Oppression Born Into the System: How We Understand Race/History in 16 Points

This list was created by undergraduates at John Jay College of Criminal Justice/CUNY at the very beginning of spring semester in 2016. Our course is focused on critical race theory and this list was collectively written, modeled after the style of the blogpost— “MY (APPARENTLY) OBLIGATORY RESPONSE TO ‘FORMATION’: IN LIST FORM.”  This list captures our initial discussions and definitions of race/racism and its roots and rootedness.

  1. America was founded on the extortion of Africans and the removal of the Indigenous. As a result, race/racism has roots in white supremacy, a now reoccurring cycle. Even though laws have been passed that address inequalities, ideology prevents us from achieving real change.
  2. White racism has never disappeared. Whites just became somewhat more careful in public spaces.
  3. talking-about-racismWhite supremacy is a powerful ideology that promotes the idea of whiteness as the one ideal for humanity. Even people of color describe the American dream and want a nice big house in the suburbs, white picket fence, a family, and a dog.
  4. Why does whiteness always have to come in first place? White supremacy moves around the world dictating what is right and wrong, judging by its own standards, in the cultures of different societies across the globe.
  5. The courts determined that whiteness was defined as the common understanding of white men. Who gave white men that right to make that decision and why did the courts support it?
  6. “Racism is not fluid in that it does not move back and forth, one day benefitting whites and another day benefitting people of color. The direction of power between whites and people of color is historic, traditional, normalized, and deeply embedded in the fabric of U.S. and Canadian societies.” ~Robin DiAngelo
  7. Sensoy and DiAngelo argue that “concepts of masculinity and femininity as well as sexuality, desire, adventure, romance, family, love, and conflict are conveyed to us through stories told in films. . . now consider that the vast majority of all mainstream folks are written and directed by white men.” Not only is history written by white men but so is the present. The way we perceive all identities is directed by white men. This limits the chance of authenticity in characters. We need . . . to imagine authentic queer blackness . . . critique the pretenders. . . and take back the pen and camera from white supremacist ideology.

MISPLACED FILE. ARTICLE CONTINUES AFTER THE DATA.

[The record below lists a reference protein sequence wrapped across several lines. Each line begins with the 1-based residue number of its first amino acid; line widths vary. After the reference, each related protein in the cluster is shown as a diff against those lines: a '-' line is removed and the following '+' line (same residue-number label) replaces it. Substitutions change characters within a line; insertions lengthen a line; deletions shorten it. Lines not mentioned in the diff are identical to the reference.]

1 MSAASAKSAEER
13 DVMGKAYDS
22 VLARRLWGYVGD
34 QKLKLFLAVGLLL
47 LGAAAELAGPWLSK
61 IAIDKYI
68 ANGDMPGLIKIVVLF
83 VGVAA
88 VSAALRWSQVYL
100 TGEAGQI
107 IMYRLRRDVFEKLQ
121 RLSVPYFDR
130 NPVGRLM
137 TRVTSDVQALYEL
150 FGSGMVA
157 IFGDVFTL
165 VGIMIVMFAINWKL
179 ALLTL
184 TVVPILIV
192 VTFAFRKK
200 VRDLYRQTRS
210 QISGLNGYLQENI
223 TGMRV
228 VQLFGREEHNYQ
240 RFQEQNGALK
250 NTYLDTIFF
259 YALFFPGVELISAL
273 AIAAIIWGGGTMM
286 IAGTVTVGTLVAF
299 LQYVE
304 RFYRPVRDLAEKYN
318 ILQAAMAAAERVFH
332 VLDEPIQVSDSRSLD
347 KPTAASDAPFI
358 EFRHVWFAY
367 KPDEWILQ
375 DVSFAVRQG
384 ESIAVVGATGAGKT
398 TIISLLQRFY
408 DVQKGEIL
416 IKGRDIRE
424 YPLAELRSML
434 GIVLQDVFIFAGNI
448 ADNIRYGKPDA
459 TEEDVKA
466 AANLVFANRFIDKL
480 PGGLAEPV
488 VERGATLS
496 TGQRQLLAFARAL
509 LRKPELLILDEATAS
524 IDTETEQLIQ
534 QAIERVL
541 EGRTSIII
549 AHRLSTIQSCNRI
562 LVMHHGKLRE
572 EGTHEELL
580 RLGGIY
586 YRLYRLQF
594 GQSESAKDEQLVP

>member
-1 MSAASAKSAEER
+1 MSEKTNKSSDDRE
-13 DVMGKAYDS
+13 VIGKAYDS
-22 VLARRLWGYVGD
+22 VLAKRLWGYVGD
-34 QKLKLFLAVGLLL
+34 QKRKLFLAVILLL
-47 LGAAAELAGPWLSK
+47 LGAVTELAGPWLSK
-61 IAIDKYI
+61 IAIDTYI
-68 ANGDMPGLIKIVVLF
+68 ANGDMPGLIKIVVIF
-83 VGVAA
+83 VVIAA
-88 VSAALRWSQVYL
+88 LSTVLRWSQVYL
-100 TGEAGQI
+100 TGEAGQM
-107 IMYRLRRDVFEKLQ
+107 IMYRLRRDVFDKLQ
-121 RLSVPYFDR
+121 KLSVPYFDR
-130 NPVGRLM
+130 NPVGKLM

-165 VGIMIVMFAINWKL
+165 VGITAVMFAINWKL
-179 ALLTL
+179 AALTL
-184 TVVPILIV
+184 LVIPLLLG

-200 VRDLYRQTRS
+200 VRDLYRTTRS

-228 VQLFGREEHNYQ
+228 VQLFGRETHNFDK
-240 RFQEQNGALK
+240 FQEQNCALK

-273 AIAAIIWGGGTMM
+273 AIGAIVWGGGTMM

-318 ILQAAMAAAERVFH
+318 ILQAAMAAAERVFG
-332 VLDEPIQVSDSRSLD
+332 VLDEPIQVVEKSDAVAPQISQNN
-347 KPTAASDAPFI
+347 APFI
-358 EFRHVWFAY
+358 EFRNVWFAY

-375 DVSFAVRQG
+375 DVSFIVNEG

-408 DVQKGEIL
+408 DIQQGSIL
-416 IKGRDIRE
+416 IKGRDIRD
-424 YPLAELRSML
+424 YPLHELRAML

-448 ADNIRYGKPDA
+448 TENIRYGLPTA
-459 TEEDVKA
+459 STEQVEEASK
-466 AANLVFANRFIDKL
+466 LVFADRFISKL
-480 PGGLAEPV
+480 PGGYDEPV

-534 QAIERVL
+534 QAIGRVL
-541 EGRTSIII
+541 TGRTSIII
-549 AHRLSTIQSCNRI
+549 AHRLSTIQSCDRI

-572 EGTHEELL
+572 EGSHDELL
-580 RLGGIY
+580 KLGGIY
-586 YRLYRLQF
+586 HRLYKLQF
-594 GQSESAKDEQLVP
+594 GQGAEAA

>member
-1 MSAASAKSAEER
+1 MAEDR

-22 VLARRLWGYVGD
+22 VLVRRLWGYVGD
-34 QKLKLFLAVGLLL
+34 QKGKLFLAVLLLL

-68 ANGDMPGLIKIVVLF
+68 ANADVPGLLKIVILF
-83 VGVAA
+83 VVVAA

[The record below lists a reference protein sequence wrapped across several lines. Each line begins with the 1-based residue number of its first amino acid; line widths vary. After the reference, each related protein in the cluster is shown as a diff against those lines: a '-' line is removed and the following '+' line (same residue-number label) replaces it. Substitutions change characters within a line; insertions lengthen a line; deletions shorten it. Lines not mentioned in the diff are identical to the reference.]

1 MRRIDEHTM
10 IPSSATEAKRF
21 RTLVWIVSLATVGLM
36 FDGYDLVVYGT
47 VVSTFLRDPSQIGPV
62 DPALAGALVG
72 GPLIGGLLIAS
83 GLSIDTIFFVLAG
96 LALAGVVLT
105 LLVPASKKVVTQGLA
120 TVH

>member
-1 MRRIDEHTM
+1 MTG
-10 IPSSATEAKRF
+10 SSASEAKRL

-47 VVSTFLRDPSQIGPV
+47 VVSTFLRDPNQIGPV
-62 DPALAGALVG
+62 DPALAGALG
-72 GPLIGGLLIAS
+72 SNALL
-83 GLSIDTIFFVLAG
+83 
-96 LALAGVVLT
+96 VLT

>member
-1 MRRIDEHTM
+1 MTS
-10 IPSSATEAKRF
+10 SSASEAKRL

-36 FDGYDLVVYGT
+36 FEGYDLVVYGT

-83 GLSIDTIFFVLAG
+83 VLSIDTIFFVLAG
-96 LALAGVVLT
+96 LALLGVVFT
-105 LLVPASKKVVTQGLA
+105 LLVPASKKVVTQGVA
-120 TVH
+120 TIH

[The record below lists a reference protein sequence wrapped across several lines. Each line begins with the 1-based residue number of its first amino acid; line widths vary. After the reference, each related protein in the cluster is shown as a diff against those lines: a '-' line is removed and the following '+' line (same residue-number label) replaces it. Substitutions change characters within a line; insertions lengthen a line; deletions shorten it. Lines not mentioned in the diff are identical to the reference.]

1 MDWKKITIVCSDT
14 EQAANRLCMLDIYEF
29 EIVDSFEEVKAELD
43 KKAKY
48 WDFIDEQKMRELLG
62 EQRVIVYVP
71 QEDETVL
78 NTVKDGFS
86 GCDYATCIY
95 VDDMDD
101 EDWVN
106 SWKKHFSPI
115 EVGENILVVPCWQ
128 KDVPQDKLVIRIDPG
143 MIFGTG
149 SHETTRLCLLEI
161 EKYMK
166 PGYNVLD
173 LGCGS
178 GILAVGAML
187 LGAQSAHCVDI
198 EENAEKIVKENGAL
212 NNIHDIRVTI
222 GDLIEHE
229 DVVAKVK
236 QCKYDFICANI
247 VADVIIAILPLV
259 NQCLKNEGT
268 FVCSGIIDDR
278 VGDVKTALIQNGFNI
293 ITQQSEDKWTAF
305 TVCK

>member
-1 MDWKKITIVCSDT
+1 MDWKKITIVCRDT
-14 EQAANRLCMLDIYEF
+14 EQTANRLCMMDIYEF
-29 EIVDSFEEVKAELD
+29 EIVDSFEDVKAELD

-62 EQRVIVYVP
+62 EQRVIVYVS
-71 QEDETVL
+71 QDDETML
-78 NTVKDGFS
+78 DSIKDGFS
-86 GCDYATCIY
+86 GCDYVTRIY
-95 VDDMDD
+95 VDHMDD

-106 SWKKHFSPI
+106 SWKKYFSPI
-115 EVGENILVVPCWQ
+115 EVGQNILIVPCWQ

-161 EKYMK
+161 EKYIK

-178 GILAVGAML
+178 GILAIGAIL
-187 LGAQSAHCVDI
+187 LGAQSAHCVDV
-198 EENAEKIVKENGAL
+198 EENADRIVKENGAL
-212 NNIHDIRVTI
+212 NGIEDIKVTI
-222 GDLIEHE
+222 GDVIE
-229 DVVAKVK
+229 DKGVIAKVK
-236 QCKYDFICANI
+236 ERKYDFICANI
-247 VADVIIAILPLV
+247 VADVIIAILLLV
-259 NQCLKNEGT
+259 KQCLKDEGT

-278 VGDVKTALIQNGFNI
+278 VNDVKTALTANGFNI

8. colorblindnessWhy do shows that take place in diverse cities not have diverse casts? The show “Friends,” based in New York City, had a white cast with the occasional character that was of another background. The show “How I Met Your Mother” had mainly a white cast. The same goes for Drake and Josh. Why don’t these shows have an interracial cast? These are dynamics of racial superiority and play in our homes regularly.
  9. In her documentary film, A Girl Like Me, 15 out 21 black children that she interviewed (71%) preferred white dolls for the same reason black children cited in the 1940s: the white doll was “good” and the black doll was “bad.”
  10. Since media portrays racial segregation and negative stereotypes of people of color, false perceptions are made about what someone who has colored skin is like in real life.
  11. It is possible to lose voting privileges in the U.S. based on convictions. With the high incarceration rates of black citizens, it would appear that this is a mechanism to further weaken black people’s say in anything political or to form larger mass resistance.
  12. In the United States of America, all young black men are estimated to be 210% times more likely to be shot dead by police than young white men.
  13. School has its origins in colonialism/colonization. The Gradual Civilization Act of 1857 was designed to “civilize” Indigenous children. Forced to convert to Christianity, speak only English, and leave their homes (never again seeing their families), 50% of the children died…in school! Schooling’s ongoing murders might be more symbolic now…but psychic death is still part of its work.
  14. Fred Toyosaburo Korematsuwas one of the many Japanese-Americans placed in internment camps, a policy by the United States Supreme Court in Korematsu v. United States. Korematsu argued that “you have to look like one otherwise you can’t tell the difference between loyal and disloyal Americans.”
  15. Race is rooted in the economic development and implementation of capitalism and reinforced and internalized by systemically racist science. An ready example: From 1932 to the early 1970s, Afro American men in Alabama were experimented on, purposely infected with syphillis because they were purported to be immune. Close to $500,000 was secured to run these tests.
  16. It’s easy to look at people and make quick, stereotypical judgments based on the racist history in which we are trained to see groups of people. Racial micro-aggressions based on these judgments disguise race and racism today but those who feel and experience the struggles see a different TRUTH.

 

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